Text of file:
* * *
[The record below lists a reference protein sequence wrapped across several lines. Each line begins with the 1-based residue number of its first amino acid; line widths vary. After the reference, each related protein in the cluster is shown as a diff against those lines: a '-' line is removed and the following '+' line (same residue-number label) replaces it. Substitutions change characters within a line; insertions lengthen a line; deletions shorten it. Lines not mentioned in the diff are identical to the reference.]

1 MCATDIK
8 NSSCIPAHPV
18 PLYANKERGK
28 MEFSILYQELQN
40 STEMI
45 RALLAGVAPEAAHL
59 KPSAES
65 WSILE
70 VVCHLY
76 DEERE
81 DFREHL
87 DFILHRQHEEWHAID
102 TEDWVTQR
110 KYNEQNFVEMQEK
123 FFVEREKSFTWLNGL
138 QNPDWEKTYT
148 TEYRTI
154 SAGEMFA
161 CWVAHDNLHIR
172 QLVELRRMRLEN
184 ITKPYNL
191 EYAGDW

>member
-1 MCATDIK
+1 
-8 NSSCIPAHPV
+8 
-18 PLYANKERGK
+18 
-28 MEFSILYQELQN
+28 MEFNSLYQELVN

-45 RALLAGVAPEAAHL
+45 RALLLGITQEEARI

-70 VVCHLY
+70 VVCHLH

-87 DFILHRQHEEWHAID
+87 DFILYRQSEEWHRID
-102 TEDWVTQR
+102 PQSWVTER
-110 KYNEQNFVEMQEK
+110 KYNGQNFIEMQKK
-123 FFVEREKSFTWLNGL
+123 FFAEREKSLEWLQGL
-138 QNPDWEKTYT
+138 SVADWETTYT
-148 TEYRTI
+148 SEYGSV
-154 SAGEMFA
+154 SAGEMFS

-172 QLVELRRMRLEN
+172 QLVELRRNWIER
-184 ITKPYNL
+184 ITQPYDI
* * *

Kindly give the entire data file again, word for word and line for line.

[The record below lists a reference protein sequence wrapped across several lines. Each line begins with the 1-based residue number of its first amino acid; line widths vary. After the reference, each related protein in the cluster is shown as a diff against those lines: a '-' line is removed and the following '+' line (same residue-number label) replaces it. Substitutions change characters within a line; insertions lengthen a line; deletions shorten it. Lines not mentioned in the diff are identical to the reference.]

1 MCATDIK
8 NSSCIPAHPV
18 PLYANKERGK
28 MEFSILYQELQN
40 STEMI
45 RALLAGVAPEAAHL
59 KPSAES
65 WSILE
70 VVCHLY
76 DEERE
81 DFREHL
87 DFILHRQHEEWHAID
102 TEDWVTQR
110 KYNEQNFVEMQEK
123 FFVEREKSFTWLNGL
138 QNPDWEKTYT
148 TEYRTI
154 SAGEMFA
161 CWVAHDNLHIR
172 QLVELRRMRLEN
184 ITKPYNL
191 EYAGDW

>member
-1 MCATDIK
+1 
-8 NSSCIPAHPV
+8 
-18 PLYANKERGK
+18 
-28 MEFSILYQELQN
+28 MEFNSLYQELVN

-45 RALLAGVAPEAAHL
+45 RALLLGITQEEARI

-70 VVCHLY
+70 VVCHLH

-87 DFILHRQHEEWHAID
+87 DFILYRQSEEWHRID
-102 TEDWVTQR
+102 PQSWVTER
-110 KYNEQNFVEMQEK
+110 KYNGQNFIEMQKK
-123 FFVEREKSFTWLNGL
+123 FFAEREKSLEWLQGL
-138 QNPDWEKTYT
+138 SVADWETTYT
-148 TEYRTI
+148 SEYGSV
-154 SAGEMFA
+154 SAGEMFS

-172 QLVELRRMRLEN
+172 QLVELRRNWIER
-184 ITKPYNL
+184 ITQPYDI